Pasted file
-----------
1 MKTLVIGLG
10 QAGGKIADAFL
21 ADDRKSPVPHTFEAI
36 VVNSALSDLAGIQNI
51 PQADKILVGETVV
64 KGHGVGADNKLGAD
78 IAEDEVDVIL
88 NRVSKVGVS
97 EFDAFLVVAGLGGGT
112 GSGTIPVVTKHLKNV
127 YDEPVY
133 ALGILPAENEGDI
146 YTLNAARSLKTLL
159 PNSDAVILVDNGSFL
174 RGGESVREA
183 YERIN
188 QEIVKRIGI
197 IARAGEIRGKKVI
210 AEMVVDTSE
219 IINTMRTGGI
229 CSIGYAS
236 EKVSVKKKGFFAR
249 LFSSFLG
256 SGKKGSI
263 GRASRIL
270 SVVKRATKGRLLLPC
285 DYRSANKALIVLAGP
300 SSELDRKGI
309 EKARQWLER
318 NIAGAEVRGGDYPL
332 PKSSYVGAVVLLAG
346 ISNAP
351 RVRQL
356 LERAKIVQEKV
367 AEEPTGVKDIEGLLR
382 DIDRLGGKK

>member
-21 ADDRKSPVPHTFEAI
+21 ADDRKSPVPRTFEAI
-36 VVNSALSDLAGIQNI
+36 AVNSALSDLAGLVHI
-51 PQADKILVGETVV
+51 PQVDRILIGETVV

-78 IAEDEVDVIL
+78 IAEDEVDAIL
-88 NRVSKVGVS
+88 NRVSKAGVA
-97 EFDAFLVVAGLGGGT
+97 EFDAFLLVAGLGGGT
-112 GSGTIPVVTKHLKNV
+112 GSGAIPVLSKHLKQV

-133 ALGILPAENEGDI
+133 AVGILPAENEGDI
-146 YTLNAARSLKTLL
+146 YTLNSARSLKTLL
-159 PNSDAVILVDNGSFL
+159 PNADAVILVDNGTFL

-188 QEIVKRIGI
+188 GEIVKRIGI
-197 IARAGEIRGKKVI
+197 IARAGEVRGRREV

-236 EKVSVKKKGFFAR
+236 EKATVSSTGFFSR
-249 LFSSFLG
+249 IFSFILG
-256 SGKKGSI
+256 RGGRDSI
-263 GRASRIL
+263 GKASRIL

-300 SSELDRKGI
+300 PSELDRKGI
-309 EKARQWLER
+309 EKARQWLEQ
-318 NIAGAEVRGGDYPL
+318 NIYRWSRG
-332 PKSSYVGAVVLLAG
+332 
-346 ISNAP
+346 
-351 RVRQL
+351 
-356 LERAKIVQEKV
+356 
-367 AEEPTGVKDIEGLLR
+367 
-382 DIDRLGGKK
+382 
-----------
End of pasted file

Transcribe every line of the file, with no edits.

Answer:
1 MKTLVIGLG
10 QAGGKIADAFL
21 ADDRKSPVPHTFEAI
36 VVNSALSDLAGIQNI
51 PQADKILVGETVV
64 KGHGVGADNKLGAD
78 IAEDEVDVIL
88 NRVSKVGVS
97 EFDAFLVVAGLGGGT
112 GSGTIPVVTKHLKNV
127 YDEPVY
133 ALGILPAENEGDI
146 YTLNAARSLKTLL
159 PNSDAVILVDNGSFL
174 RGGESVREA
183 YERIN
188 QEIVKRIGI
197 IARAGEIRGKKVI
210 AEMVVDTSE
219 IINTMRTGGI
229 CSIGYAS
236 EKVSVKKKGFFAR
249 LFSSFLG
256 SGKKGSI
263 GRASRIL
270 SVVKRATKGRLLLPC
285 DYRSANKALIVLAGP
300 SSELDRKGI
309 EKARQWLER
318 NIAGAEVRGGDYPL
332 PKSSYVGAVVLLAG
346 ISNAP
351 RVRQL
356 LERAKIVQEKV
367 AEEPTGVKDIEGLLR
382 DIDRLGGKK

>member
-21 ADDRKSPVPHTFEAI
+21 ADDRKSPVPRTFEAI
-36 VVNSALSDLAGIQNI
+36 AVNSALSDLAGLVHI
-51 PQADKILVGETVV
+51 PQVDRILIGETVV

-78 IAEDEVDVIL
+78 IAEDEVDAIL
-88 NRVSKVGVS
+88 NRVSKAGVA
-97 EFDAFLVVAGLGGGT
+97 EFDAFLLVAGLGGGT
-112 GSGTIPVVTKHLKNV
+112 GSGAIPVLSKHLKQV

-133 ALGILPAENEGDI
+133 AVGILPAENEGDI
-146 YTLNAARSLKTLL
+146 YTLNSARSLKTLL
-159 PNSDAVILVDNGSFL
+159 PNADAVILVDNGTFL

-188 QEIVKRIGI
+188 GEIVKRIGI
-197 IARAGEIRGKKVI
+197 IARAGEVRGRREV

-236 EKVSVKKKGFFAR
+236 EKATVSSTGFFSR
-249 LFSSFLG
+249 IFSFILG
-256 SGKKGSI
+256 RGGRDSI
-263 GRASRIL
+263 GKASRIL

-300 SSELDRKGI
+300 PSELDRKGI
-309 EKARQWLER
+309 EKARQWLEQ
-318 NIAGAEVRGGDYPL
+318 NIYRWSRG
-332 PKSSYVGAVVLLAG
+332 
-346 ISNAP
+346 
-351 RVRQL
+351 
-356 LERAKIVQEKV
+356 
-367 AEEPTGVKDIEGLLR
+367 
-382 DIDRLGGKK
+382 